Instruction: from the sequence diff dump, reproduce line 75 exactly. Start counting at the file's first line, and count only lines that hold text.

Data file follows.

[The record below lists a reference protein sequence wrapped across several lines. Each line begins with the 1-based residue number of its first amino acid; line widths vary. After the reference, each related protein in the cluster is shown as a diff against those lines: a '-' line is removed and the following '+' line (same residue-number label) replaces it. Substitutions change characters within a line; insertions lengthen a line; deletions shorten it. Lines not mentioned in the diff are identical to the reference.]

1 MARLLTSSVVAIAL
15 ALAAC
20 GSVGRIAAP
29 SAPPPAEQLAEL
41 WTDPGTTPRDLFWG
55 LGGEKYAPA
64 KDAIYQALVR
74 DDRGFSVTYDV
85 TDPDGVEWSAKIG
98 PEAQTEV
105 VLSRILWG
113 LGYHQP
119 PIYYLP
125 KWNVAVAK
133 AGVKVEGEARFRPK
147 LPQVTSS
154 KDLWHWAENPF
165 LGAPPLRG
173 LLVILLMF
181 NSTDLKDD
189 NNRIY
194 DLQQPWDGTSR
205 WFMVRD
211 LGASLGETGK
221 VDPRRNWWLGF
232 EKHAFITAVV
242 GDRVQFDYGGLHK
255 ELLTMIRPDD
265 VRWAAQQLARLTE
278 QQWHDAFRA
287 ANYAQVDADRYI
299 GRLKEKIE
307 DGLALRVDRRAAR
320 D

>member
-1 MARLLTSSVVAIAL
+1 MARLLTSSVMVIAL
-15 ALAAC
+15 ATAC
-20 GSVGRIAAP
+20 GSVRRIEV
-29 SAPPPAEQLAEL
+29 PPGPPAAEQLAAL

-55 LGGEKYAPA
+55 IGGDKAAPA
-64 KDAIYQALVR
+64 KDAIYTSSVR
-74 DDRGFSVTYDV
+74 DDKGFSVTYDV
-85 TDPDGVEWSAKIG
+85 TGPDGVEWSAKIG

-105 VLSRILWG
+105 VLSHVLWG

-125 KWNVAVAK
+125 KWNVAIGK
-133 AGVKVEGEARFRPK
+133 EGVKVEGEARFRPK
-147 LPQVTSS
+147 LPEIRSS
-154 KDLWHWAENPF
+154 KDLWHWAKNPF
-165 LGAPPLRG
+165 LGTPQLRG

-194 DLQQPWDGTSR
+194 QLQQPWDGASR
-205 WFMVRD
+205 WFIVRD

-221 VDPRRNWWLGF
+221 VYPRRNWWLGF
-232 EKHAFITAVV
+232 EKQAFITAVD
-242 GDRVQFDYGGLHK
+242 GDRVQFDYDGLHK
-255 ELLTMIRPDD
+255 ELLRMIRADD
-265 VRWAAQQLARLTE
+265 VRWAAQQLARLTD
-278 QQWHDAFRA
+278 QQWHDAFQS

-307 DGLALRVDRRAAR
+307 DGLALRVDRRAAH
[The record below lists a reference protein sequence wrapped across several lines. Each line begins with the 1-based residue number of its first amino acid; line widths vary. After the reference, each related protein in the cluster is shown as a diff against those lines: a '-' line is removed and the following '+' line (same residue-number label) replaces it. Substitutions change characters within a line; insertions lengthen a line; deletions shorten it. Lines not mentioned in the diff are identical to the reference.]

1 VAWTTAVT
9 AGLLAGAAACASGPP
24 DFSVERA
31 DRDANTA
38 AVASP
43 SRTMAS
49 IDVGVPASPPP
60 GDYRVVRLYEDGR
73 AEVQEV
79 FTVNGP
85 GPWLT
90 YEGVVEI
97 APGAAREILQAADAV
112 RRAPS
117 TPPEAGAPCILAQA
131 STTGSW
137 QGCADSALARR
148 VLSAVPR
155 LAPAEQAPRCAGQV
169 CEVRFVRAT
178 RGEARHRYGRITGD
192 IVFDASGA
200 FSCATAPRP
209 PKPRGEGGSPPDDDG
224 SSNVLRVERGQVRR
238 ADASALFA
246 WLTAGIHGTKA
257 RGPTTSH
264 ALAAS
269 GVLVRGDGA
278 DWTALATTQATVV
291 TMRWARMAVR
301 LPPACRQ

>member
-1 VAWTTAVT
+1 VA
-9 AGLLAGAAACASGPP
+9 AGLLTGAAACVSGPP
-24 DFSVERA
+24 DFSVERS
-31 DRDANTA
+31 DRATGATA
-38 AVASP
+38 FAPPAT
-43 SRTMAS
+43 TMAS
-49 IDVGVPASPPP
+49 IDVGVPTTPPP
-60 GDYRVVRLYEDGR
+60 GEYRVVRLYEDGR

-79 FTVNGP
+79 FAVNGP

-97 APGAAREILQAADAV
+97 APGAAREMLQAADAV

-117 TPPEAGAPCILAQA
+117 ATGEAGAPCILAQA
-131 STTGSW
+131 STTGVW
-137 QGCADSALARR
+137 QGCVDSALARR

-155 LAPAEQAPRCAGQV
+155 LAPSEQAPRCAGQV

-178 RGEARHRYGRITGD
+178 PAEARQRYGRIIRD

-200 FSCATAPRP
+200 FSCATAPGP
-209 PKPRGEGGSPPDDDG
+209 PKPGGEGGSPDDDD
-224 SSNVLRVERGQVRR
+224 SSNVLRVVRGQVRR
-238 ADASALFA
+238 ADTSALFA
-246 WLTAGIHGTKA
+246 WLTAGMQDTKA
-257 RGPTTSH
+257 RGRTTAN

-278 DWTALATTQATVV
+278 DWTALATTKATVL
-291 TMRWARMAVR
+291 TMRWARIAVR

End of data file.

-255 ELLTMIRPDD